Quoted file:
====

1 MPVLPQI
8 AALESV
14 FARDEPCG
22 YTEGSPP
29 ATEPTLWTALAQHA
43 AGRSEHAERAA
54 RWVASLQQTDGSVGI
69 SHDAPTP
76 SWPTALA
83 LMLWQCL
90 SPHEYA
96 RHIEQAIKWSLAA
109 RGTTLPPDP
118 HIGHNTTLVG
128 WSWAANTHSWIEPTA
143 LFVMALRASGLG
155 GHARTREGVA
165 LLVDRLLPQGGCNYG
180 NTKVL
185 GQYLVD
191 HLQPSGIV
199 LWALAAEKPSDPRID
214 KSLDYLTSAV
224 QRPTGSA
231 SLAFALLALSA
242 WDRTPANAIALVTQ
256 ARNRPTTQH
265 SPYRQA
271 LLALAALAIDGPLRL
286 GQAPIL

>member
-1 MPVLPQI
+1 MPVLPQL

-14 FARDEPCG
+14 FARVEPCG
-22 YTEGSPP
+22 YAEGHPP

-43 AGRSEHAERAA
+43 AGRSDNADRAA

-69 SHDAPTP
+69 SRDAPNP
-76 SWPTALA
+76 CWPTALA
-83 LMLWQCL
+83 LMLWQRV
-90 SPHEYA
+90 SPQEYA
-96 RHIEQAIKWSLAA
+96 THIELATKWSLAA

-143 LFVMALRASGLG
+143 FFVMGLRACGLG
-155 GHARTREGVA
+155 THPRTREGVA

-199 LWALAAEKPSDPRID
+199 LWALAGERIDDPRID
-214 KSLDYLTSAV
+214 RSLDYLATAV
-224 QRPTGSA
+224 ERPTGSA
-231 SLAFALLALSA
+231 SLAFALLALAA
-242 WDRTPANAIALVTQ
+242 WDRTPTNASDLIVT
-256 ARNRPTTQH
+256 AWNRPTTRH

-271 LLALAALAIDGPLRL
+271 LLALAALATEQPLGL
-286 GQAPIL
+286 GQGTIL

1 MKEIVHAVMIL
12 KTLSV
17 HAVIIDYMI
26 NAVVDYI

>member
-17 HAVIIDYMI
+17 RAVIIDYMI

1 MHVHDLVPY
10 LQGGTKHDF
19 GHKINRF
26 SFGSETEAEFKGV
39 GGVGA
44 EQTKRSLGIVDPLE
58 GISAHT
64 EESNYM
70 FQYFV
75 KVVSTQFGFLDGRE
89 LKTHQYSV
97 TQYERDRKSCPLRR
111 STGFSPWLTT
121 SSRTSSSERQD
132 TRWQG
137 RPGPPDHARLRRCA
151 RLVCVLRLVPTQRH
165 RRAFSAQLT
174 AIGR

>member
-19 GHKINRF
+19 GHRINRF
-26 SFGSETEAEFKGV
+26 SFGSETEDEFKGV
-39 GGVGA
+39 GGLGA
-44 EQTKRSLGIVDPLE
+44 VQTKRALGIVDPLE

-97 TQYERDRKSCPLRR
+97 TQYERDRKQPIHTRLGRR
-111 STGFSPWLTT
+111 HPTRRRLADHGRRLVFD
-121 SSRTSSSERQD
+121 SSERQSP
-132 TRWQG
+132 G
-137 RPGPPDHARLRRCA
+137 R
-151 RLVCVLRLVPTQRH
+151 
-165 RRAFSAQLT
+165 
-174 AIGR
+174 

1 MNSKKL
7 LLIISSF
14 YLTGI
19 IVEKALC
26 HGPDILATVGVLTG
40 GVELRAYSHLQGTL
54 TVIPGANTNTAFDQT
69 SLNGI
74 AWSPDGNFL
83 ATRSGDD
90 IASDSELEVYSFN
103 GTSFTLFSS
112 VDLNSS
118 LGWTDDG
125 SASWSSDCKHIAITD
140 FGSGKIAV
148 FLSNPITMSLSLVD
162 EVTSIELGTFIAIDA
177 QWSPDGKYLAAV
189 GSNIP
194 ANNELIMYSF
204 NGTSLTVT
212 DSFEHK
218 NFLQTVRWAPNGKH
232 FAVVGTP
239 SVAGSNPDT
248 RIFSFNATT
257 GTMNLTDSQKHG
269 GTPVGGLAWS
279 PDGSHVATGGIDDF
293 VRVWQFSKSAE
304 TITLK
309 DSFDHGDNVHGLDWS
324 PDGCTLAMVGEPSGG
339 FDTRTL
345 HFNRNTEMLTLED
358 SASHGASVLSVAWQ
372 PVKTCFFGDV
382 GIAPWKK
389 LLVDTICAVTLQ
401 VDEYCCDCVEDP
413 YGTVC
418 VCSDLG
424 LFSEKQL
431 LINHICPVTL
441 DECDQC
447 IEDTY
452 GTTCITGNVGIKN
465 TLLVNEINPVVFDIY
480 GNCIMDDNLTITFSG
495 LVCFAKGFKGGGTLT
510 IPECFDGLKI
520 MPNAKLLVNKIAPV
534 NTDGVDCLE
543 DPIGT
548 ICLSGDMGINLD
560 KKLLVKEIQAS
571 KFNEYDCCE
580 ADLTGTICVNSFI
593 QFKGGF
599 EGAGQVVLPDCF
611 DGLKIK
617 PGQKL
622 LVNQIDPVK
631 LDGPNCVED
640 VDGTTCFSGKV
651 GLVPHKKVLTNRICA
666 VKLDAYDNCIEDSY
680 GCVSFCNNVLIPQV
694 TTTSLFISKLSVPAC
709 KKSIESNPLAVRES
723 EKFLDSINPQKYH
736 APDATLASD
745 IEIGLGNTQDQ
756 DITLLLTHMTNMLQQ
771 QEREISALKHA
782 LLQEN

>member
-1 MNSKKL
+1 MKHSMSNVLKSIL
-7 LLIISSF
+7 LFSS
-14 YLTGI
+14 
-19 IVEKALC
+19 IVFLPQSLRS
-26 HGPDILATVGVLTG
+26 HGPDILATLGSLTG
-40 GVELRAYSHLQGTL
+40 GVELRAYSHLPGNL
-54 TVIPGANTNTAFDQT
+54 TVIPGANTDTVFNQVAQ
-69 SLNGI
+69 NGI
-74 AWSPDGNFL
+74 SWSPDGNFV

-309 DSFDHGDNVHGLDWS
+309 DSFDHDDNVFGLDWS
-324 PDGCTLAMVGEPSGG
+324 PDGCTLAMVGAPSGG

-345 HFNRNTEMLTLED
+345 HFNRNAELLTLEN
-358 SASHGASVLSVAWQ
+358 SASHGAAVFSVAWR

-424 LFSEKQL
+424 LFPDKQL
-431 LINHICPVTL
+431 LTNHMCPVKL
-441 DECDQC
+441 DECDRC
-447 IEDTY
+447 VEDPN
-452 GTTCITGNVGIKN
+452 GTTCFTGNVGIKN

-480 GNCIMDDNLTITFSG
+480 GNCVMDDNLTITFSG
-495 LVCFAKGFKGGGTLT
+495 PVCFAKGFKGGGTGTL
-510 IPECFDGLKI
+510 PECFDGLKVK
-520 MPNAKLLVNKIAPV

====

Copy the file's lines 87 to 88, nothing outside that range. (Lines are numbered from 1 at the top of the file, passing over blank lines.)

89 LKTHQYSV
97 TQYERDRKSCPLRR